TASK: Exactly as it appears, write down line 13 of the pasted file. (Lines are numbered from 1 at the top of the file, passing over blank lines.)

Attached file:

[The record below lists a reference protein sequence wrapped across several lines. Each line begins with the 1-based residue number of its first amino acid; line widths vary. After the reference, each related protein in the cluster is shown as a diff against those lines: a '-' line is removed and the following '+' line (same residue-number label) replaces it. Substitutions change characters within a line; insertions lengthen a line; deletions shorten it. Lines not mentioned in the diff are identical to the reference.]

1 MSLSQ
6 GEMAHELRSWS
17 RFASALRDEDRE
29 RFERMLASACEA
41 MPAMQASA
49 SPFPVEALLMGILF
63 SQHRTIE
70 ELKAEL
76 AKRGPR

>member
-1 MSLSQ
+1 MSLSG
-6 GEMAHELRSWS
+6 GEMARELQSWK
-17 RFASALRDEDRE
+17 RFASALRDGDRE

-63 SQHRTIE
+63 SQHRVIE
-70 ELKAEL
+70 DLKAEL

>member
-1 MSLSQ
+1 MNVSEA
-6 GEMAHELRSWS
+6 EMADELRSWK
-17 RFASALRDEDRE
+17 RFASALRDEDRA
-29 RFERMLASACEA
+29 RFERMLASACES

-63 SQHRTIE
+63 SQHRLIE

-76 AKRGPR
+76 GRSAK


+1 MSLSG